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Correlation is based on the covariance between two variables (it's basically scaled covariance). Covariance describes the linear relationship between two variables, as such correlation can only describe the linear relationship between two variables. This image should show you how a Cor(X,Y) = 0 can arise in multiple cases where there are no relationship and non-linear relationships between X and Y. Some of the examples are kind of silly, but the point about sinusoidal waves kind of drives it home.

Image by Denis Boigelot, given to the public domain. Source: Wikimedia Commons, https://commons.wikimedia.org/wiki/File:Correlation_examples2.svg

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Nice. Note that you do not need continuous variables to describe a linear relationship. Indeed, it takes all of two different points to define as line on the Cartesian plane, if those two points happen to lie on integer values makes no never-mind. – Alexis Jul 14 '14 at 21:53
This image has been posted before on this site, so I'm pretty sure it is not original to you, Nate. Please include an attribution of its source in your answer. – whuber Jul 15 '14 at 0:28
@whuber, it's copied from Wikipedia. – gung Jul 15 '14 at 0:30
@gung I figured that, but the point is that nobody should be deceived about the origin of this image, nor should they have to hunt it down on the Web. We have the right of fair use to the work of others and one way we maintain that right is through full attribution. That principle applies even when work is in the public domain, as this one is. – whuber Jul 15 '14 at 0:35
Attributed. I have to say, I wonder if M. Boigelot riffed on Reshef's paper on the maximal information coefficient in Science. Some of those relationships look veeery familiar. – Alexis Jul 15 '14 at 1:05

$corr(X,Y)$ is just a scaled covariance so it evaluates, by construction, the linear co-dependence between the variables X and Y. To understand a little bit better how it works take a look at the covariance matrix formula. You'll realize it is a generalization of the variance formula, as it evaluates if two variables value vary in concordance or not. If they do, and their values increase together, the covariance will be positive, if when one decreases the onther decreases in the same way. If the way they vary is unrelated, then the average value calculated in the formula will be zero and we say the variables are not correlated.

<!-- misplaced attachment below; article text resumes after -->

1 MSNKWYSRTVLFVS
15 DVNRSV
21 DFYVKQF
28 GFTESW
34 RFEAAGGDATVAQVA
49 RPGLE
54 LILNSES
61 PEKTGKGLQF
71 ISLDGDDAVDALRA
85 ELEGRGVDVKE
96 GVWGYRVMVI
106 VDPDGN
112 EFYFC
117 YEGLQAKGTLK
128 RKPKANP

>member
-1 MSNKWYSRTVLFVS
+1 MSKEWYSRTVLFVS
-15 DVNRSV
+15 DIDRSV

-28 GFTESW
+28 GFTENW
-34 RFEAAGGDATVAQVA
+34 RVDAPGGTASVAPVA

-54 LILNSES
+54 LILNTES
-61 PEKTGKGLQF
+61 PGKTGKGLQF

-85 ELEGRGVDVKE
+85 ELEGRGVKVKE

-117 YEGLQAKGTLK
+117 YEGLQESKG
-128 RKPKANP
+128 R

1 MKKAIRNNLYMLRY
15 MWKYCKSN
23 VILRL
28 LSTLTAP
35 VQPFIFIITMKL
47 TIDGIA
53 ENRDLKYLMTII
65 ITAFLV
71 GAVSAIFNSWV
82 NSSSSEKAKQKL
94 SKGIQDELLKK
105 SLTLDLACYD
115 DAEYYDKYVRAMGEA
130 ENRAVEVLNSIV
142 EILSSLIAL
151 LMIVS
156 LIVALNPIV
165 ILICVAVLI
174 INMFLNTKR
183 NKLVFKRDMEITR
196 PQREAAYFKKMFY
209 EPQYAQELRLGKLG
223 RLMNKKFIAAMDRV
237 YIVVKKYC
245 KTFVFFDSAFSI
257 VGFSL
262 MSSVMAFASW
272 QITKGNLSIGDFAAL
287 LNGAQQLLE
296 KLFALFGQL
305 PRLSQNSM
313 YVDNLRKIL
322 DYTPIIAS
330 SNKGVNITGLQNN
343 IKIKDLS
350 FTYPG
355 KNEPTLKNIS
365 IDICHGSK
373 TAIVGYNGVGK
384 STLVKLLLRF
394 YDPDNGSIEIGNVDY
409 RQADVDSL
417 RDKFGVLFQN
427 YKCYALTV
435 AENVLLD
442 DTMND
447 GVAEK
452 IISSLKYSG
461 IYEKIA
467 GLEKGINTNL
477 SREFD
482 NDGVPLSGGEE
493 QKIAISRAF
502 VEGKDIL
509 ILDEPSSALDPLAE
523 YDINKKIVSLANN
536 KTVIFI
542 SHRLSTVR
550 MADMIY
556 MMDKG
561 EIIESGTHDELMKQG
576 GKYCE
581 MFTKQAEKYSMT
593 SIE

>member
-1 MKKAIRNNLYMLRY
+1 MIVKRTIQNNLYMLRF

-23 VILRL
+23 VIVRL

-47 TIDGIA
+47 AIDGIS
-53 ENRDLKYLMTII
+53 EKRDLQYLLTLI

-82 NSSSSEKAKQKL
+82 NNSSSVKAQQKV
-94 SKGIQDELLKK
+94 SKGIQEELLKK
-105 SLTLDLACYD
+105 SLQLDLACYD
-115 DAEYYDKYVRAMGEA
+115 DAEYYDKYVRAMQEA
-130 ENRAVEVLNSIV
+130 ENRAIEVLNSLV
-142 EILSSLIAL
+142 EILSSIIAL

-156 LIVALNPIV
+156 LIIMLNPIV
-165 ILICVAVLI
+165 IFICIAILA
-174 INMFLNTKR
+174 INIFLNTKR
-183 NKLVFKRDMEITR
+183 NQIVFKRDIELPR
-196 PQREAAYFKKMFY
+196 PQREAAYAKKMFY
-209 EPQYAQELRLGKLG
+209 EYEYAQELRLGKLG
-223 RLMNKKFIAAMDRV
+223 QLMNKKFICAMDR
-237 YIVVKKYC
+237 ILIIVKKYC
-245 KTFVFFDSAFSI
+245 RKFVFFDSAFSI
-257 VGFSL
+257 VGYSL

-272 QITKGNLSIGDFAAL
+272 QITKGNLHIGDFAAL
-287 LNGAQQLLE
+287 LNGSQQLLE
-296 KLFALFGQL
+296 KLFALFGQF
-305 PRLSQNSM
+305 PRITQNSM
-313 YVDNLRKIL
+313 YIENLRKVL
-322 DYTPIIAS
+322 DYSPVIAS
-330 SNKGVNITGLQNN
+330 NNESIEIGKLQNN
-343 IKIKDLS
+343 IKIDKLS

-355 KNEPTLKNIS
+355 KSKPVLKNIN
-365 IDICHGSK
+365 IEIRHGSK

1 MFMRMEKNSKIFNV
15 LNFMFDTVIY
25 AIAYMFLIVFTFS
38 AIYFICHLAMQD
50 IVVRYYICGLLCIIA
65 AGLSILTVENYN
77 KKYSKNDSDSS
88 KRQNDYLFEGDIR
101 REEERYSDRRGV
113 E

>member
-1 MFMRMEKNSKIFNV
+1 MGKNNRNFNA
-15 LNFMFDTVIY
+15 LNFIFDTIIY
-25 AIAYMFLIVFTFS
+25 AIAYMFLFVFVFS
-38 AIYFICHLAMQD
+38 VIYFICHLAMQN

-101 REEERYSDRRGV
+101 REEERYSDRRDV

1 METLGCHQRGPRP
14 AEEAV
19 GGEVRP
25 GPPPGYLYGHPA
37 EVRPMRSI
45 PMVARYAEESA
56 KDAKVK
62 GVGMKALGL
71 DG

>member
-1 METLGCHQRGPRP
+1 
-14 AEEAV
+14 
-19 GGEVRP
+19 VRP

You can say this analysis is simplistic, as it does not provide an evaluation of the correlation when different $Y(X)$ or $X(Y)$ are not assumed. Well, the problem is exactly that: to strictly evaluate another dependence you have to assume it, and if you prefer not to do so the analysis of correlation through the covariance is the most natural.

This said, you can evaluate the correlation using different indicators. Take a look at Spearman's Rank, in which you calculate the Pearson's correlation coefficient of the ranked variables, and and a consequence you do not assume a linear dependence but merely a monotonic one. Or even the more recent (and arguably more powerful) distance correlation. The wiki plots similar to the ones showed before will show you the different capabilities of these indicators.